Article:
The global war on terror isn't going so well on the judicial front. Last week a London jury failed to convict eight British Muslims of a suicide plot to smuggle sports drinks full of explosives aboard transatlantic flights—the initial catalyst for banning liquids and creams onboard ever since. That's only the latest in a series of police failures in Britain, ranging from an alleged plot to spread nerve gas on the London Underground (which resulted in only four convictions for passport offenses and disorderly conduct), to the fatal police shooting of a Brazilian whom police mistook for a suicide bomber, to the release of all 10 Muslims rounded up in an alleged plot to bomb a Manchester United game (they were ticketholding fans). Scotland Yard stats show those are no exceptions: of 1,165 persons arrested under Britain's Terrorism Act (enacted in 2000), more than half have been released without charges and only 41 convicted, with an additional 114 trials pending.
Still, authorities were shocked at the liquid-bombers verdict. The jury convicted only three of the defendants on a more general charge of conspiracy to commit murder, despite a trove of evidence turned up in searches of the suspects' homes. The evidence included martyrdom videos (which can be viewed on Newsweek .com) made by seven of the suspects, who explained them away as a harmless attempt to scare people. British authorities are seeking a retrial on the more serious charges related to the airline-bombing plot, but four of the plotters so far have been convicted only of "creating a public nuisance" by recording the suicide videos.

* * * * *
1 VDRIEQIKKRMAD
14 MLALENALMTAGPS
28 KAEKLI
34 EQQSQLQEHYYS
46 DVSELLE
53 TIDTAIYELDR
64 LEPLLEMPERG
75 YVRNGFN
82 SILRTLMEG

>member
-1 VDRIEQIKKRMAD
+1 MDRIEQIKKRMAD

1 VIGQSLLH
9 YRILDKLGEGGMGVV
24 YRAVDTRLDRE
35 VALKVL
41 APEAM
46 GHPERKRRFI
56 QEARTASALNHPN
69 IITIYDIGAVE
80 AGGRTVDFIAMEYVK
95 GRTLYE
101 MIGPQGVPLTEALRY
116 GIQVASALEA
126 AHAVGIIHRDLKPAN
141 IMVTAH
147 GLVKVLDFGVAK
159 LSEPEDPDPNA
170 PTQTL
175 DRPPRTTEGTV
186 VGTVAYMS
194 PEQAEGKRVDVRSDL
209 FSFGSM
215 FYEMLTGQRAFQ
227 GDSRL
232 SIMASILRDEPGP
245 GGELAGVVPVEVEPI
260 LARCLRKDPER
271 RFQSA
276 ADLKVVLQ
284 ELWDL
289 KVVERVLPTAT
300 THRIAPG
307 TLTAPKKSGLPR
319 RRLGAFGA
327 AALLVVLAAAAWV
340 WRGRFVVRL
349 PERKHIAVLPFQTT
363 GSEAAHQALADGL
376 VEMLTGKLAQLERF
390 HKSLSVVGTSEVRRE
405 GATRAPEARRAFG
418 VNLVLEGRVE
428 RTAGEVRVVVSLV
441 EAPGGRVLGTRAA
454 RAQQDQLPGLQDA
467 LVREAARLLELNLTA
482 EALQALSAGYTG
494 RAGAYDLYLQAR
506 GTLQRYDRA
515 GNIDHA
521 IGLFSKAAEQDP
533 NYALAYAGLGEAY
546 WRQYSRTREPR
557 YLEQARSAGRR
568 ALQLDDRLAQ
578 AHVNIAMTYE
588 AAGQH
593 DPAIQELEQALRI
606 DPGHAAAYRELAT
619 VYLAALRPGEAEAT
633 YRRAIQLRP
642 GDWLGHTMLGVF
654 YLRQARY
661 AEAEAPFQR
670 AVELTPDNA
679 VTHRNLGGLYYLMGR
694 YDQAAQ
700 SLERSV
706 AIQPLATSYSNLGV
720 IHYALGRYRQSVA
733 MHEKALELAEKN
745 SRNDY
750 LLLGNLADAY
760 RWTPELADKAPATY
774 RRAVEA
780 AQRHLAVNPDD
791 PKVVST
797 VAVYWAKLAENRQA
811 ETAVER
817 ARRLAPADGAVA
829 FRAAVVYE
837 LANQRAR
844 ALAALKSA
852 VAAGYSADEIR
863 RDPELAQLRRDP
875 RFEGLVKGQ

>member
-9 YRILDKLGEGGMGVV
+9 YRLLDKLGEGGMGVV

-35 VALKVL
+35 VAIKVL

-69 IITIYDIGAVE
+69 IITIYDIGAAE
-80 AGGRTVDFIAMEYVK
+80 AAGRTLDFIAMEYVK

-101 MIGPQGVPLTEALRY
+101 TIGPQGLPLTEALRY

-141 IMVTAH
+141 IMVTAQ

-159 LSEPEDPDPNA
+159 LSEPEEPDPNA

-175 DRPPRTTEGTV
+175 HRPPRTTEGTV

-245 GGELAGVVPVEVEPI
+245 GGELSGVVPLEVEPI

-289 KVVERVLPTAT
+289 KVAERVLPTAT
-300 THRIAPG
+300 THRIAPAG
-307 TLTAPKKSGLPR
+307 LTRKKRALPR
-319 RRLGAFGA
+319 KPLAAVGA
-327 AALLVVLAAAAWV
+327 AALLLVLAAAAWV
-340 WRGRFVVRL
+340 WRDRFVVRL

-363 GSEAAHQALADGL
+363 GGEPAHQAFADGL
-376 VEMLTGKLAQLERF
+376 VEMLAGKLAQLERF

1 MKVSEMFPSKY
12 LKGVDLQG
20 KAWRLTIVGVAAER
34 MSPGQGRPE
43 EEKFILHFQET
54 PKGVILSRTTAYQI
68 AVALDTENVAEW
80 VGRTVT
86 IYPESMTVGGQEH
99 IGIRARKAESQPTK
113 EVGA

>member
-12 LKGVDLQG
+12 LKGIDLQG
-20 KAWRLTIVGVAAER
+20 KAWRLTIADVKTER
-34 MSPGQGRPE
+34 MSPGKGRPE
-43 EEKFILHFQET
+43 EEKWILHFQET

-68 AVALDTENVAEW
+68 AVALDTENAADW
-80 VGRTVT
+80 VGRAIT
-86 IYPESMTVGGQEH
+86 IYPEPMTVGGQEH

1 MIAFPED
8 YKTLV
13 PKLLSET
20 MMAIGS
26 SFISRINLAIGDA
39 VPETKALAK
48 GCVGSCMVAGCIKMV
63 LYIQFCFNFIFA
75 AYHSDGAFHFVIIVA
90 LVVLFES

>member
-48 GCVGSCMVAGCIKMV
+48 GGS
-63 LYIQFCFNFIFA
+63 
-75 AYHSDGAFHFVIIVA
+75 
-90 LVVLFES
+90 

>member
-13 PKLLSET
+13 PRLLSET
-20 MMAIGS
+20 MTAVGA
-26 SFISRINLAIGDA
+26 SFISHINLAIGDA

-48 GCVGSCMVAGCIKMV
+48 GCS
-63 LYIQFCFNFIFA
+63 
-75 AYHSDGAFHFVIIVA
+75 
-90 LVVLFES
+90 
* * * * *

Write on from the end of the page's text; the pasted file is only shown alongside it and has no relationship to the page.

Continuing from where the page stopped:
Part of the problem is the difficulty of bringing a successful prosecution before the terrorists have acted. This complicates the task for the police, who aim to arrest the would-be attackers before they cause havoc, especially if the perps are suicidal. "I don't worry about the difficulty of arresting and convicting people for things they didn't do yet," says Bob Ayers, a former intelligence officer who is now a fellow at Chatham House, a London-based think tank. Still, juries clearly do worry about it, and that can lead to deadlocks and mistrials if prosecutors can only show intent, and not the crime committed.
The Americans are having a hard time making terror cases stick, too. From September 11, 2001, to March 2007, some 1,391 persons classified as "international terrorists" by the Justice Department were referred for prosecution, but only 213 were convicted, and a mere 32 got more than a year in jail, according to Syracuse University's TRAC research project. On both sides of the Atlantic, GWOT isn't winning in the courts.